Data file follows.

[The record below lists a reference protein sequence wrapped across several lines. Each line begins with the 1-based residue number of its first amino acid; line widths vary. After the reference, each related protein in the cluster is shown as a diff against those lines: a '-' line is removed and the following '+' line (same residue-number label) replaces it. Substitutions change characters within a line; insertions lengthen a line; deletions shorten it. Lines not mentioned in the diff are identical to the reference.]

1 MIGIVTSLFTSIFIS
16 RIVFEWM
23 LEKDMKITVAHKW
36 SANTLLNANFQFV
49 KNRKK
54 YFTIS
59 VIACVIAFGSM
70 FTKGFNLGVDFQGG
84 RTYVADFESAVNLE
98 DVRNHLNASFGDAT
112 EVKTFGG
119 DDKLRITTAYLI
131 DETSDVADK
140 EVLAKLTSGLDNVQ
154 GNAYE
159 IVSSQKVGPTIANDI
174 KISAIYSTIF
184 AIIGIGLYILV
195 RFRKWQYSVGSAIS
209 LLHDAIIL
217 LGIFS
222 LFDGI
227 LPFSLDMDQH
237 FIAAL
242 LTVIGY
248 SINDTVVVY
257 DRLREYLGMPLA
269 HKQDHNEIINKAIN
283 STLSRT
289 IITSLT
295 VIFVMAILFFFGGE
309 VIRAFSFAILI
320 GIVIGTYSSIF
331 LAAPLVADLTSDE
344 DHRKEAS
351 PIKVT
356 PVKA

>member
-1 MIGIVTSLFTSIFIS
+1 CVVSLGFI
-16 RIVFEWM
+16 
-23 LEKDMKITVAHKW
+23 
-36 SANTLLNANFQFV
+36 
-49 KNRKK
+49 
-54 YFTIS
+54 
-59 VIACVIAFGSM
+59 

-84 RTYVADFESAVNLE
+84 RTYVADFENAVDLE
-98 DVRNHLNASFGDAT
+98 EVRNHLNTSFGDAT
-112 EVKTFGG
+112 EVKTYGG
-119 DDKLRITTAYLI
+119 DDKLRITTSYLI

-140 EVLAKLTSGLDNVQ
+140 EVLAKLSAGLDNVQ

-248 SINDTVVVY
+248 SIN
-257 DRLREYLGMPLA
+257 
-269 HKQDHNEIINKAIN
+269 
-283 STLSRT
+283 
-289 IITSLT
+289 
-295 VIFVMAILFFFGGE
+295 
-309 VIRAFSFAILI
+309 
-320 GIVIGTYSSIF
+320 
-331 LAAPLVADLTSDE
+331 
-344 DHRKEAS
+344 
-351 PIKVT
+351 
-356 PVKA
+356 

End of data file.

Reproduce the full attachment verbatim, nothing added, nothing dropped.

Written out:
[The record below lists a reference protein sequence wrapped across several lines. Each line begins with the 1-based residue number of its first amino acid; line widths vary. After the reference, each related protein in the cluster is shown as a diff against those lines: a '-' line is removed and the following '+' line (same residue-number label) replaces it. Substitutions change characters within a line; insertions lengthen a line; deletions shorten it. Lines not mentioned in the diff are identical to the reference.]

1 MIGIVTSLFTSIFIS
16 RIVFEWM
23 LEKDMKITVAHKW
36 SANTLLNANFQFV
49 KNRKK
54 YFTIS
59 VIACVIAFGSM
70 FTKGFNLGVDFQGG
84 RTYVADFESAVNLE
98 DVRNHLNASFGDAT
112 EVKTFGG
119 DDKLRITTAYLI
131 DETSDVADK
140 EVLAKLTSGLDNVQ
154 GNAYE
159 IVSSQKVGPTIANDI
174 KISAIYSTIF
184 AIIGIGLYILV
195 RFRKWQYSVGSAIS
209 LLHDAIIL
217 LGIFS
222 LFDGI
227 LPFSLDMDQH
237 FIAAL
242 LTVIGY
248 SINDTVVVY
257 DRLREYLGMPLA
269 HKQDHNEIINKAIN
283 STLSRT
289 IITSLT
295 VIFVMAILFFFGGE
309 VIRAFSFAILI
320 GIVIGTYSSIF
331 LAAPLVADLTSDE
344 DHRKEAS
351 PIKVT
356 PVKA

>member
-1 MIGIVTSLFTSIFIS
+1 CVVSLGFI
-16 RIVFEWM
+16 
-23 LEKDMKITVAHKW
+23 
-36 SANTLLNANFQFV
+36 
-49 KNRKK
+49 
-54 YFTIS
+54 
-59 VIACVIAFGSM
+59 

-84 RTYVADFESAVNLE
+84 RTYVADFENAVDLE
-98 DVRNHLNASFGDAT
+98 EVRNHLNTSFGDAT
-112 EVKTFGG
+112 EVKTYGG
-119 DDKLRITTAYLI
+119 DDKLRITTSYLI

-140 EVLAKLTSGLDNVQ
+140 EVLAKLSAGLDNVQ

-248 SINDTVVVY
+248 SIN
-257 DRLREYLGMPLA
+257 
-269 HKQDHNEIINKAIN
+269 
-283 STLSRT
+283 
-289 IITSLT
+289 
-295 VIFVMAILFFFGGE
+295 
-309 VIRAFSFAILI
+309 
-320 GIVIGTYSSIF
+320 
-331 LAAPLVADLTSDE
+331 
-344 DHRKEAS
+344 
-351 PIKVT
+351 
-356 PVKA
+356 